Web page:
Shape I know
|Galería Alegría, Barcelona|
Ronda de la Via, 7, 08903 L’Hospitalet
|January 23 – February 27, 2021|
Painting is a strange body. Its two-sided condition, as both representation and object, means that it has become a shifting and conflictive entity in this age of the digital image, which is instead ubiquitous and immaterial. However, it is not unreasonable to consider that this mutant, physical and paradoxical trait is in fact what has allowed painting to survive, by ever attracting artists who seek to establish, based on the corporeal, new terms that can speak to our time.
The practice of the British artist Lydia Gifford (UK, 1979) explores this binary condition. Her works, or objects, can be thought of as stems that merge gesture, colour, matter and memory. It is hard to pinpoint where the pictorial ends and the sculptural begins. Both elements come together to form an expansive ecosystem in which the limits between them are blurred; the same phenomenon often occurs in natural landscapes.
In Shape I Know, Lydia Gifford’s first exhibition in the gallery, the artist offers a presentation of works in which this hybrid quality is made clear. Gifford’s work takes us into tricky nooks and crannies, amid the materials, colours and textures. Her works encapsulate time, since they contain residues cultivated by the artist as part of her day-to-day processes: fabrics, rags, organic matter… The works are like layers of vegetation that cover the plains. Forms that are familiar, thought-provoking and geological, which invite the spectator to surrender to this gesture of abstraction. To reflect, calmly, rather than trying to decipher the meaning of the brushstrokes, painted upon the uneven surfaces.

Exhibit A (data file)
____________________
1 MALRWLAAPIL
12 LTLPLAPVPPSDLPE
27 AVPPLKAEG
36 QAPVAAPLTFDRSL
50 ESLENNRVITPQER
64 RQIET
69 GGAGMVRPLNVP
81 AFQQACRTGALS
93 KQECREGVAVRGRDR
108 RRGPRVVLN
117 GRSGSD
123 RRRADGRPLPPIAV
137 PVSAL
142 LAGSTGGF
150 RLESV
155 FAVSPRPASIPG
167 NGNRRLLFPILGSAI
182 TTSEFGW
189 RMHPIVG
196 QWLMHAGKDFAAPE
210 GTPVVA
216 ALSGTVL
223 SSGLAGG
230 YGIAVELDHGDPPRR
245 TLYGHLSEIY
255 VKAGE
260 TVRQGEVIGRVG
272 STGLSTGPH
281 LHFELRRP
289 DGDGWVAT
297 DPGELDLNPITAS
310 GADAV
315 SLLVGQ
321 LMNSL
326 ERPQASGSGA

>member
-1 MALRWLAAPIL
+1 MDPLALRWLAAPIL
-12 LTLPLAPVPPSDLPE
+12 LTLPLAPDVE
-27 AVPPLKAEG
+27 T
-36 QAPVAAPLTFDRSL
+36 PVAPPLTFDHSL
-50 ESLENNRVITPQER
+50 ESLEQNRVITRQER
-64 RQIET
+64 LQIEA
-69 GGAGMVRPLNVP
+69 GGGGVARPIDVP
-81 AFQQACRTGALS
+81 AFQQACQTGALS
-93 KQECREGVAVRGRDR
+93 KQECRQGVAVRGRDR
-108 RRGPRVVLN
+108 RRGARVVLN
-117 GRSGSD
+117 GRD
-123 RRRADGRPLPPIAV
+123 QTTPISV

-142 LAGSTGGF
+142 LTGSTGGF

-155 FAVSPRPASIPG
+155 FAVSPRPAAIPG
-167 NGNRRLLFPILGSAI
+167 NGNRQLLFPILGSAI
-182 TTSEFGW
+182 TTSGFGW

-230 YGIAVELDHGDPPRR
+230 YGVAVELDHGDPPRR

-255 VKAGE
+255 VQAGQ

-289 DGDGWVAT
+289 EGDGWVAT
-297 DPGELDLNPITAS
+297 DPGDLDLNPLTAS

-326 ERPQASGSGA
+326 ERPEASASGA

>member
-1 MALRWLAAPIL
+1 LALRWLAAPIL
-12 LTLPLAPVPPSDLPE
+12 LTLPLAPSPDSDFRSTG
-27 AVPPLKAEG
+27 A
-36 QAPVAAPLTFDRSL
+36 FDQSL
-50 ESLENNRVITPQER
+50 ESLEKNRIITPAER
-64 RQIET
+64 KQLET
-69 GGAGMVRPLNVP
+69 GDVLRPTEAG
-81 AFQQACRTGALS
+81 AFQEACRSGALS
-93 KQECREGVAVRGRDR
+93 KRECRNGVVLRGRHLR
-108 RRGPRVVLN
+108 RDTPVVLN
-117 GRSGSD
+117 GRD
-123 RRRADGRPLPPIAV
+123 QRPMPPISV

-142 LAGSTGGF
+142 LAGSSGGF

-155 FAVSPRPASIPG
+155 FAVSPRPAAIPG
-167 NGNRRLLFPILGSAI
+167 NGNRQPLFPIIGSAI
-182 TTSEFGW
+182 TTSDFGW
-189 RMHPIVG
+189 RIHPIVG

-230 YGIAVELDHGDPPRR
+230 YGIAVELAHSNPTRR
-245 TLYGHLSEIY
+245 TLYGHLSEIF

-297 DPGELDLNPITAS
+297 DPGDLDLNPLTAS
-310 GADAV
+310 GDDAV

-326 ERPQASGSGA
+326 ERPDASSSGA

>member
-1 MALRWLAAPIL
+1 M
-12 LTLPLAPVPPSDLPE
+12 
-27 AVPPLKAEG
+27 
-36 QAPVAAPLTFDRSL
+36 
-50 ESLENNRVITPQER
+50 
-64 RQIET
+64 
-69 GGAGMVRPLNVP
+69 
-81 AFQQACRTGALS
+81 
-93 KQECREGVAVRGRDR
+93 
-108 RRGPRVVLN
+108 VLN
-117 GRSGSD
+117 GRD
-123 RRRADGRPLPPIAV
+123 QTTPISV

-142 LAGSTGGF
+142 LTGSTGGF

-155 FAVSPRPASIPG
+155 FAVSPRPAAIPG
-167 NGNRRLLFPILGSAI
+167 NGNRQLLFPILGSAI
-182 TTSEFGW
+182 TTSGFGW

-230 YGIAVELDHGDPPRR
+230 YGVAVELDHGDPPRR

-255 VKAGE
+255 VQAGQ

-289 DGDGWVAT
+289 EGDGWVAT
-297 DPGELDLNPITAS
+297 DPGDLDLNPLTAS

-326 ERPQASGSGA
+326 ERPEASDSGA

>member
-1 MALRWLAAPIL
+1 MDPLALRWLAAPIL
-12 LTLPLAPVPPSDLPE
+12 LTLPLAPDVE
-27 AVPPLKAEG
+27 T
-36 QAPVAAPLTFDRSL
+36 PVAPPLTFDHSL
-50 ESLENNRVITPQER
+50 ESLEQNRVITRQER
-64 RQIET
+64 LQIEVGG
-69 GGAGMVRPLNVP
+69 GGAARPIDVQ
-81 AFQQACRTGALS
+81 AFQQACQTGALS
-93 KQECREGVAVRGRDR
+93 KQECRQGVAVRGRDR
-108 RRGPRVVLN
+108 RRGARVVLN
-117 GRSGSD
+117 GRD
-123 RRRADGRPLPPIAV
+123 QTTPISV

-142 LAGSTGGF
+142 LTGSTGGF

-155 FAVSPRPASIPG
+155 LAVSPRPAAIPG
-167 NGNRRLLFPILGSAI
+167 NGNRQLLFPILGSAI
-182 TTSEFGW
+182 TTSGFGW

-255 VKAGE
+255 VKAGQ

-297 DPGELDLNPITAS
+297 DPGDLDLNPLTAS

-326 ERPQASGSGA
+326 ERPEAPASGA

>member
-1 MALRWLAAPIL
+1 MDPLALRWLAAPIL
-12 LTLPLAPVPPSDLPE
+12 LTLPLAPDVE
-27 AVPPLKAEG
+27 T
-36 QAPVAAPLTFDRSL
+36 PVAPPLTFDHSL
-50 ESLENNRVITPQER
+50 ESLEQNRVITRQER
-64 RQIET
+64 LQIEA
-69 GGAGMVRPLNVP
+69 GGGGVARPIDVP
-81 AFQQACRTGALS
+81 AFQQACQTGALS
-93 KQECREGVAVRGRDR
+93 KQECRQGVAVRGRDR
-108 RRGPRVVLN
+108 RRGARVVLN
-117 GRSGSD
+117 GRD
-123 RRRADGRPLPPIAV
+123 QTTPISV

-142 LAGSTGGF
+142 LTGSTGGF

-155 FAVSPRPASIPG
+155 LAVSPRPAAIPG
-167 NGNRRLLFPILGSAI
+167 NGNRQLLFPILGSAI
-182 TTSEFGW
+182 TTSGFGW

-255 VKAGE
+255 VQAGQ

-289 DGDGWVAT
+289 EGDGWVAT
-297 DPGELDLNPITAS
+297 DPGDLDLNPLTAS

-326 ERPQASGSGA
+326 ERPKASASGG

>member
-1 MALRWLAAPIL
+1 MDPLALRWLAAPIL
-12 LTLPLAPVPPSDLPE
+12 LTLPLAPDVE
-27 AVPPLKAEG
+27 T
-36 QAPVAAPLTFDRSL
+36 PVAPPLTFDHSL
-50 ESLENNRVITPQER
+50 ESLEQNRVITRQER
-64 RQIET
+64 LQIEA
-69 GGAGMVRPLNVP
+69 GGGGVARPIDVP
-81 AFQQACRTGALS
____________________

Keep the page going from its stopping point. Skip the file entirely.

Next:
Emphatic and poetic in their realisation, the selection of works presented in Shape I Know is not only an introduction to Lydia Gifford’s art, but it is also a great opportunity to gauge the health of contemporary painting practice. Painting lives on, in the 21st century, by absorbing languages and material from adjacent disciplines, and it still offers visions as personal and meaningful as those found in the work of Gifford.
“The reduction of meaning to rhythm, insistence and form feels ever more resonant when so little else makes sense. I have reconnected with the work of Gertrude Stein in recent months. Intuitive meaning connecting to the body’s movement feels entirety relevant. What has emerged for me is a kind of choreography that is driven by material and an understanding through movement. Simple repetitive action as an affirmation of being in oneself. Connecting to improvised, intuitive movement through something physical. Connecting to the intimate rhythm of breathing, of contemplation and contemplative movement. A rhythmic encounter, punctuating, with a sense of repetition and shifts. The body, vertical and horizontal, shifting, dividing, portioning, positioning. A use of language to conjure form, shape and movement without enforcing definition.” Lydia Gifford, January 2021.